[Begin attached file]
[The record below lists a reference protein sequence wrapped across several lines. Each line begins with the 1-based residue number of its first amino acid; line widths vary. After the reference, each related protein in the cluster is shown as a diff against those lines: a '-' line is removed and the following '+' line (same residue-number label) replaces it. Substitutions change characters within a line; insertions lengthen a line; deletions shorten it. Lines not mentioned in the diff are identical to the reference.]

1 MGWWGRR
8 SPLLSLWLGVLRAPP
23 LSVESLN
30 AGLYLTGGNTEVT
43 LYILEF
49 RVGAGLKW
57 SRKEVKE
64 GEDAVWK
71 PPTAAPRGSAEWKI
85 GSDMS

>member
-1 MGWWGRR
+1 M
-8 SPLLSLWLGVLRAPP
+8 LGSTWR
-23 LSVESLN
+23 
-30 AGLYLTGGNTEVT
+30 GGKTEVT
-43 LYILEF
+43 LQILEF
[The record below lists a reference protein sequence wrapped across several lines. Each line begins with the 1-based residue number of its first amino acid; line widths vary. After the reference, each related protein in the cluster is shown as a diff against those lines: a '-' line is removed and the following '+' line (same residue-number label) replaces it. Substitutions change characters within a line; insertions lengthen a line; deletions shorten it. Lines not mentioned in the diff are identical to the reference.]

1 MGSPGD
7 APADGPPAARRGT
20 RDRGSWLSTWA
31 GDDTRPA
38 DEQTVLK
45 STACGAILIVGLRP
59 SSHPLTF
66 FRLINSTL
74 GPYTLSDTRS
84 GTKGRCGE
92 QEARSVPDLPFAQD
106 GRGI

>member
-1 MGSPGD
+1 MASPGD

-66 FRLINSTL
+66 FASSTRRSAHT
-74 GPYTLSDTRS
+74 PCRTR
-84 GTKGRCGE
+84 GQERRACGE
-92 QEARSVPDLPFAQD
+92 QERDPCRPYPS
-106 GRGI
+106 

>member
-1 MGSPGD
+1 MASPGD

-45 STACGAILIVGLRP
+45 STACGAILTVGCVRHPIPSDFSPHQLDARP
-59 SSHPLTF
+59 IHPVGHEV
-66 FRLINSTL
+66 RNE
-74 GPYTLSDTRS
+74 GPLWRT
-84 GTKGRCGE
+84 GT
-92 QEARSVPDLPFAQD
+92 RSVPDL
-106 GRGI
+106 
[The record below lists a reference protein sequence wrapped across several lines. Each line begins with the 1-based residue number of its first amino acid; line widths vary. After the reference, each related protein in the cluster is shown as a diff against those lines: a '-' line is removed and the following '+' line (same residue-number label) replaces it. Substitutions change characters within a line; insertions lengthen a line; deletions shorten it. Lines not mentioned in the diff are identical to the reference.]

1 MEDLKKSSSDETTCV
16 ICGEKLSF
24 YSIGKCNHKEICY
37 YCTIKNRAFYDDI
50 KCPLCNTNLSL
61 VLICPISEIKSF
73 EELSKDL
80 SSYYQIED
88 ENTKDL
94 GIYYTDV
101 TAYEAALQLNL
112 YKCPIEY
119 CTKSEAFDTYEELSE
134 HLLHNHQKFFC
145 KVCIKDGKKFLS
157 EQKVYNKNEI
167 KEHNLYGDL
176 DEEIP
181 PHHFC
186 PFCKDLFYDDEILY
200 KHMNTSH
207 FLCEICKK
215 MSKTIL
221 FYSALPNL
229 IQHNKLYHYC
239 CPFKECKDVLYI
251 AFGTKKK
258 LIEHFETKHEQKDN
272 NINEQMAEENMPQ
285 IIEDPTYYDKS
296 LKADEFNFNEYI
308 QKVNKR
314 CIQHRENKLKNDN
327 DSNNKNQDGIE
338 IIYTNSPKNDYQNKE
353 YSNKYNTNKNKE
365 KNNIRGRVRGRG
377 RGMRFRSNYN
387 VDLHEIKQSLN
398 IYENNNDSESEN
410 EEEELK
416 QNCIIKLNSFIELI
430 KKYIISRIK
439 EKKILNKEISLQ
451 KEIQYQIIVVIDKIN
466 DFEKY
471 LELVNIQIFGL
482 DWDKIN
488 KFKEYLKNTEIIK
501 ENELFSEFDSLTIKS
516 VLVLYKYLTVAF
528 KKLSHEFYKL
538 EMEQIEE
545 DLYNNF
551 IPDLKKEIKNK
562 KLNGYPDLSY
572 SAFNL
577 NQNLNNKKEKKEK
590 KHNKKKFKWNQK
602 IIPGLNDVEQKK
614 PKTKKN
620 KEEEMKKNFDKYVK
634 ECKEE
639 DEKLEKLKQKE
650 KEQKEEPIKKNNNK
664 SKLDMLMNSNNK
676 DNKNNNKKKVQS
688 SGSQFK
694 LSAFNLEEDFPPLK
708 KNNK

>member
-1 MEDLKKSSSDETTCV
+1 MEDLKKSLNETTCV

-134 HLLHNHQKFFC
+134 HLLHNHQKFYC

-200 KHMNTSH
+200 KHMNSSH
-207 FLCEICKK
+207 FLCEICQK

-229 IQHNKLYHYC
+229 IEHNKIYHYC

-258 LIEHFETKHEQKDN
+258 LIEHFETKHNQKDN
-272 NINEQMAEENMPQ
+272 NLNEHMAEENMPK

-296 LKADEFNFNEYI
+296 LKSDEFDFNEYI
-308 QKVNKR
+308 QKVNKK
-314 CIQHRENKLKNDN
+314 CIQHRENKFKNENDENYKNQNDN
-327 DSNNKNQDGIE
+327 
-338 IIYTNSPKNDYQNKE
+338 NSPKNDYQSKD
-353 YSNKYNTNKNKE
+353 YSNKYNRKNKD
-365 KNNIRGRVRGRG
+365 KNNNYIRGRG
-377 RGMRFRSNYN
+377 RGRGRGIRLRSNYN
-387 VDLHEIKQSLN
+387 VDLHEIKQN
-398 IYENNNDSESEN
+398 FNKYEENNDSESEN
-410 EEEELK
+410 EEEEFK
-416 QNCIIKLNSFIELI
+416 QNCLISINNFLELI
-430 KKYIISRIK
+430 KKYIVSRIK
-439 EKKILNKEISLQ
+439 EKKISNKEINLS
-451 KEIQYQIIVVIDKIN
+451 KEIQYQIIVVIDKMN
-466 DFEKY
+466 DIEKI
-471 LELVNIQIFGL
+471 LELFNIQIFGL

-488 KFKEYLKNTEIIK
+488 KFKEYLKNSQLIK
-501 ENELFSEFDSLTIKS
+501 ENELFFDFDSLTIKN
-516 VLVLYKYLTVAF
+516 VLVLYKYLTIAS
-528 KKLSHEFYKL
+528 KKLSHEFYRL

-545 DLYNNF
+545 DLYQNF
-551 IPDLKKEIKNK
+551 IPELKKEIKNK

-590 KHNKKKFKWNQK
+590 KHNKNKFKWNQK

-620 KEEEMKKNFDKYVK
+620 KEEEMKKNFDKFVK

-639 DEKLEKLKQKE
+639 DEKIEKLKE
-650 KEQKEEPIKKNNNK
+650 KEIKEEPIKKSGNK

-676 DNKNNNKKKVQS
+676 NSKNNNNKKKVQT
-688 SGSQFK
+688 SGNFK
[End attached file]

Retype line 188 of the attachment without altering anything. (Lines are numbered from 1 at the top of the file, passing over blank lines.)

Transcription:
-501 ENELFSEFDSLTIKS